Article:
Earwax peeking out from inside your child’s ear canal can be unsightly – and even a little gross.
What parent hasn’t felt tempted to reach for a cotton swab to remove the sticky, yellowish-brown substance and start mining for the original source inside their little one’s ear?
But try to resist that urge. Cotton swabs and other items inserted into the ear canal can cause more harm than good.
A cotton swab pushes the wax deeper and it can become impacted against the eardrum. About 1 in 10 kids have impacted earwax, which can be difficult and painful to remove.
Despite their soft tips, cotton swabs can also scratch the ear canal or rupture the ear drum, increasing chances of infection and hearing loss.
In a study of almost 1,000 ER visits, the most common cause of ruptured eardrums, or traumatic tympanic membrane perforations, is the use of cotton swabs or other objects inside the ear. Injuries frequently occurred in kids under 18, most commonly in children under age 6 due to these young children having very narrow ear canals.
In most cases, earwax is harmless and it has a few important jobs:
- First, earwax contains oils that moisturize the skin of ear canal, preventing dry, itchy ears.
- Second, it has natural antibacterial properties that fight infections of the eardrum or skin inside the ear canal.
- Finally, it works like a shield to protect the eardrum from outside dust, dirt, or water.
Some kids naturally have more earwax than others, but ears generally make as much wax as they need. Glands in the ears produce oils that combine with shedding skin cells, sweat, sebum, hair, and debris to create earwax (also called cerumen). The sticky substance can range in color from golden yellow to brown or black, depending on how long it has been in the ear canal.
While it may look unpleasant, a certain amount of earwax is a sign of a healthy, functioning ear. Let’s discuss how to safely clean a child’s ears and what to do if ear wax becomes problematic.
How to safely clean your child’s ears
For most little ears, a gentle wipe of the outer portion of the ear with a damp cloth is all that’s needed. Avoid trying to clean inside the ear canal with a cotton swab or any other tool. Also resist trying these methods, which can cause impacted earwax or ear infections:
- Using soap to clean the ear, which can disrupt the pH balance of the ear canal and lead to infection.
- Using at-home scooping or suction devices.
- Flushing the ear with liquids, unless directed to by a doctor.
- Ear candling, which involves putting a hollow candle soaked in beeswax or paraffin inside the ear and lighting the top like a candle. Not only is the open flame dangerous, but the method is also ineffective, despite myths and misinformation online.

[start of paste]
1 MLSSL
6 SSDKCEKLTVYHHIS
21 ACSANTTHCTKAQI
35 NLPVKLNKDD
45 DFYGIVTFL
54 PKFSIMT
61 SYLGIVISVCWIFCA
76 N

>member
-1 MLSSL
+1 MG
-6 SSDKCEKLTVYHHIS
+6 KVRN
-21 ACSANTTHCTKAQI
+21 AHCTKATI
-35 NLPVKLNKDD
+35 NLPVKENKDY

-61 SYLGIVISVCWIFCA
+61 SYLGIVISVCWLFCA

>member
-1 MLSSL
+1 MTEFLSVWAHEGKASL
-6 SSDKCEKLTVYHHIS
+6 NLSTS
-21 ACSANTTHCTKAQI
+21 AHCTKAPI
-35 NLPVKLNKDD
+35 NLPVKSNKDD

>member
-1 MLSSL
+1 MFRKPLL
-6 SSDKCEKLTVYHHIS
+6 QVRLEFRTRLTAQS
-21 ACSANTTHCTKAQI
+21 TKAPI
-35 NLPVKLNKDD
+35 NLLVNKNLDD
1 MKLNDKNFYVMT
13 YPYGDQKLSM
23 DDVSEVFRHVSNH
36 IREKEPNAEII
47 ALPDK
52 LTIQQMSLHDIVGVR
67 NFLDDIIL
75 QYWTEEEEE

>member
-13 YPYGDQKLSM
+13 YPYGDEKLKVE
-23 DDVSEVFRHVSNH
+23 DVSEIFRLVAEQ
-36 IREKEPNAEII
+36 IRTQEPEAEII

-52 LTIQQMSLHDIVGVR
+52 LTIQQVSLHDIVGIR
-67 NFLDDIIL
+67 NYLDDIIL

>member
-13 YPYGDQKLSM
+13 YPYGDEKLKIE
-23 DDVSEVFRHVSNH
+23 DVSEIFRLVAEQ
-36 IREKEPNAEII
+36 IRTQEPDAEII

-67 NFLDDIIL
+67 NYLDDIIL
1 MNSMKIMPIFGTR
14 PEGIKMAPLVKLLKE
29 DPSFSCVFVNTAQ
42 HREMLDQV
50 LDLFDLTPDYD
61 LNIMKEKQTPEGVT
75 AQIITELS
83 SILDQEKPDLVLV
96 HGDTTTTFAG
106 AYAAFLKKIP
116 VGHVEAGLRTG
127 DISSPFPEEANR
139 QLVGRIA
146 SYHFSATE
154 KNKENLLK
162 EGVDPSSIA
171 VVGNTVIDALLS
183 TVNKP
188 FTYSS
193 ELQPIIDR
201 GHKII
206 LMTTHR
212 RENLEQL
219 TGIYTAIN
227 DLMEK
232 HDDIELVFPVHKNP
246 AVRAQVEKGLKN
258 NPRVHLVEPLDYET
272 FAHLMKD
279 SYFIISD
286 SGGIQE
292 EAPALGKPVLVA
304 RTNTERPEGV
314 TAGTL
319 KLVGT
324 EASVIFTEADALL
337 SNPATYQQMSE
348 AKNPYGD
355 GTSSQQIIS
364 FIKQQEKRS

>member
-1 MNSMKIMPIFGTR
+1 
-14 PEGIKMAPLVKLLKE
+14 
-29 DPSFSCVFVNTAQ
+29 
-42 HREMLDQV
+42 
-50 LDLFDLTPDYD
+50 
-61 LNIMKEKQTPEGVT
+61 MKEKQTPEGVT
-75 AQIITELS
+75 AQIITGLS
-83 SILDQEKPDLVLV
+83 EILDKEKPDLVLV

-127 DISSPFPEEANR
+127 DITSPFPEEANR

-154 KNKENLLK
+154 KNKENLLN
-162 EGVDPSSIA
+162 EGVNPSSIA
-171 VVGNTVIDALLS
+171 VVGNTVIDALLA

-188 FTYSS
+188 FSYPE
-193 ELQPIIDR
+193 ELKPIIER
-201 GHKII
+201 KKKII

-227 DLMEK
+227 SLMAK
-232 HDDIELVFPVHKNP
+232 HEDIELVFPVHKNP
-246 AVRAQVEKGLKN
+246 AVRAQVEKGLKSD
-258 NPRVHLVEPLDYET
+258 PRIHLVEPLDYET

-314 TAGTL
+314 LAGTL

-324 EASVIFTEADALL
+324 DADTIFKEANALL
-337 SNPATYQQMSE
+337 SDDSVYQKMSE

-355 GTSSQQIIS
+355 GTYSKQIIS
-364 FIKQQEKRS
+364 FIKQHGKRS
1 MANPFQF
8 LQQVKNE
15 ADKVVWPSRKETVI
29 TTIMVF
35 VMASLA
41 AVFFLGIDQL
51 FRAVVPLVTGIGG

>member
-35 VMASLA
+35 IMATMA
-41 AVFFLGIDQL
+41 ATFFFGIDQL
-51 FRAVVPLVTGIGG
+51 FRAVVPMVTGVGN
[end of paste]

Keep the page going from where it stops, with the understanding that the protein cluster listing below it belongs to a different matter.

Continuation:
- Using anything to scratch inside the ear. If your child complains of itchy ears, a gentle tug or wiggle of the ear can provide relief. If the itch persists, contact your child’s pediatrician.
Certain behaviors can increase earwax production. For example, heavy use of earbuds, headphones, or earplugs can irritate the ear, triggering the ear to protect itself by creating more wax. If you find that your child seems to have more earwax than usual, try to limit the use of these items. Hearing aids can also increase earwax. In this case, aim to keep the devices clean and free from bacteria to minimize infection risks.
When to see a doctor
Earwax only becomes a problem when it:
- Is impacted and completely or nearly completely obstructs the ear canal.
- Accumulates and touches the ear drum, obstructing your doctor’s view of the eardrum.
- Traps liquid in the ear, causing infection. When this happens, it can also cause hearing loss by blocking the conduction of sound to the ear drum.
The most common cause of impacted earwax in kids is the use of cotton swabs, bobby pins – or curious tiny fingers with anything handy – to scratch the inner ear or remove the wax. Symptoms of this condition include:
- Feeling of fullness in the ear
- Difficulty hearing
- Ringing in the ear (tinnitus)
- Itchiness in the ear
- Discharge or odor coming from the ear
Ear pain combined with an odor, blood, green discharge, or fever is a sign of an infection. If your child is experiencing any of these symptoms, visit a pediatrician or ear, nose, and throat (ENT) specialist.
Safe earwax removal is done in a doctor’s office by a pediatric otolaryngologist. We use a binocular microscope to accurately view the interior of the ear and precise instruments to safely remove the wax from the delicate ear drum. We may also recommend ear drops or at-home methods to soften the wax for easier and less painful removal in the office by your otolaryngologist.
While earwax may be unsightly, it has an important job to do. Teaching your kids about safe ear care – and that cotton swabs aren’t for digging – will help protect their ears and their hearing.